Given the choice between festivals and headlining concerts at arenas and stadiums, fans are increasingly choosing the latter. “There is no more comfortable way to enjoy a show than an arena — especially the newer facilities,” says Mark Shulman, senior vp of programming at UBS Arena in Elmont, N.Y., just outside of Queens, which opened in late 2021. “The modern arena is a concert palace, with incredible acoustics, comfortable seats and tons of bathrooms, plus all kinds of food and beverage options.”


The sector’s momentum may be hindered by the lawsuit filed by the U.S. Department of Justice (DOJ) in late May seeking to break up Live Nation and Ticketmaster 14 years after the government approved the merger of the two companies. Twenty-nine states and the District of Columbia joined the lawsuit, which alleges an illegal monopoly in the live entertainment industry. “It is time to break up Live Nation-Ticketmaster,” Attorney General Merrick Garland said in a statement announcing the suit.

For the government to prove that Live Nation is a monopoly, it must demonstrate that the company has a dominant market share. Though Billboard’s midyear report only measures the top line of the concert market — during the slowest two quarters of the year — it does offer context about the mega-promoter’s clout.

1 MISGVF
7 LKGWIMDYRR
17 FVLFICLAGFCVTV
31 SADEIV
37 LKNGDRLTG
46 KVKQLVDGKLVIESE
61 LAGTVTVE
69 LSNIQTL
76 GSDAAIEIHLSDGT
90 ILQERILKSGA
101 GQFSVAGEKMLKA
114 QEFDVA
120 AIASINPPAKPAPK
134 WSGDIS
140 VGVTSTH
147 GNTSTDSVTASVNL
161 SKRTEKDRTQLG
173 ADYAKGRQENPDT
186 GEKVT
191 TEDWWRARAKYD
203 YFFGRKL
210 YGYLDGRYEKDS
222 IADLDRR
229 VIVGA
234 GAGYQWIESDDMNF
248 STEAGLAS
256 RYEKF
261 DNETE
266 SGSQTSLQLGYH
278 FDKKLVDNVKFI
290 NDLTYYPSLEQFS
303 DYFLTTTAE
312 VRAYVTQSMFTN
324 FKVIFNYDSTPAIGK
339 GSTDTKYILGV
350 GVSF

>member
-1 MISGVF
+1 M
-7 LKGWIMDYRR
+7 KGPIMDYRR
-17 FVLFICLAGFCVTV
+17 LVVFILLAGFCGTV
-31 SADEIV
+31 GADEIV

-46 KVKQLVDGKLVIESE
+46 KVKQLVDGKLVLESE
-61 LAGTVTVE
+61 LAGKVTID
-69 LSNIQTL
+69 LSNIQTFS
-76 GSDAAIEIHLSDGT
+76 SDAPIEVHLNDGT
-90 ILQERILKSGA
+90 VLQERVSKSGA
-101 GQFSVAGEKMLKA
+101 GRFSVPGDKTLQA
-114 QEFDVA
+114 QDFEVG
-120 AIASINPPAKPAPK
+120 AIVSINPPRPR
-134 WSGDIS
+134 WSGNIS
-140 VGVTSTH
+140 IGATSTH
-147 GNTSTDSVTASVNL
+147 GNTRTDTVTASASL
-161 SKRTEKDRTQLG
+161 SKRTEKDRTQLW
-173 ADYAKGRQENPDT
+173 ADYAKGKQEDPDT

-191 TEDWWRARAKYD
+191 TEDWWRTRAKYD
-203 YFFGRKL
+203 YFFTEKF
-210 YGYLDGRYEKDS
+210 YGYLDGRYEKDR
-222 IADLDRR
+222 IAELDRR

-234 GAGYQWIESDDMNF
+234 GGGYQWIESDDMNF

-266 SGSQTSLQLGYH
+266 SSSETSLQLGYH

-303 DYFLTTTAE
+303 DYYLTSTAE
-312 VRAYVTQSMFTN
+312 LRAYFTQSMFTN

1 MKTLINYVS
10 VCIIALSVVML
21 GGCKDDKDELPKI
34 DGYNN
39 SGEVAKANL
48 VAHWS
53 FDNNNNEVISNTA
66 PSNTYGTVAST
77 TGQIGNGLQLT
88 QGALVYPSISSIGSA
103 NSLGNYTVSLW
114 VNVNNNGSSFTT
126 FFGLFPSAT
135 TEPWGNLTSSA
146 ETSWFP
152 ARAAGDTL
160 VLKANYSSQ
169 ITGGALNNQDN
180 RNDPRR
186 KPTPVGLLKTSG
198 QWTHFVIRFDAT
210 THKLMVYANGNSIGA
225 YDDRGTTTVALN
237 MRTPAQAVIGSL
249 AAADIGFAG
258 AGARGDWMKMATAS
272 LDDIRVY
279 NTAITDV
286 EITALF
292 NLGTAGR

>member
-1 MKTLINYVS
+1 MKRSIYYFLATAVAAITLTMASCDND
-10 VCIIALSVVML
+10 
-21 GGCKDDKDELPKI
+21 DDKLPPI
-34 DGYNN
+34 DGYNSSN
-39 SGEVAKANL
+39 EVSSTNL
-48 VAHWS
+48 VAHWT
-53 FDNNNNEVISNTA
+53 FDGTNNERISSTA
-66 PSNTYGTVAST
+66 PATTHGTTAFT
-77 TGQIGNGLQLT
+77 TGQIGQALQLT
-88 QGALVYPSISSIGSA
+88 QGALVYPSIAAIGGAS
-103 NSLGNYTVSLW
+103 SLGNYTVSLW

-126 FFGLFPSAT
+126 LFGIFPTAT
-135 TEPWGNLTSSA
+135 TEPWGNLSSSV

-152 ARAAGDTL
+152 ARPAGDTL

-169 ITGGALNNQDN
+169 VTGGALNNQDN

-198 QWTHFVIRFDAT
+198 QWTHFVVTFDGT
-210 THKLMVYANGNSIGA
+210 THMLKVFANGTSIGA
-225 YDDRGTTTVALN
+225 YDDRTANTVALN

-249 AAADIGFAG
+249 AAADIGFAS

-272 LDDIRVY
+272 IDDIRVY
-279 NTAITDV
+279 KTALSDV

Take the Top Promoters chart. Live Nation and AEG rank first and second, respectively, followed at No. 3 by OCESA — the Mexican promotion company Live Nation purchased in December 2021 — with $403 million in sales. Of the $5.4 billion spent globally on concert tickets to events promoted by the top 20 promoters during the midyear period, according to Boxscore, Live Nation and OCESA accounted for $3.2 billion in sales — about 60% of the total.

That tracks closely to the Top Tours chart, where 31 tours — nearly two-thirds of the overall list of 50 — were produced by Live Nation. Of the top 10 tours, only one, Luis Miguel, was produced by another company. (If Swift had reported data for her AEG-produced The Eras Tour, she undoubtedly would have swelled the number of non-Live Nation productions in the top 10 to two. However, Billboard’s analysis is based only on global data that is voluntarily reported to Billboard Boxscore by promoters, venues and artists.)

A large part of the DOJ’s inquiry into Live Nation will revolve around the company’s ownership of Ticketmaster, which it acquired in 2010, along with the platform’s current market share of the concert ticketing business. On that front, Billboard found that 69 of the top 100 venues across Boxscore’s five highest-capacity charts at midyear were Ticketmaster clients.

This story will appear in the June 1, 2024, issue of Billboard.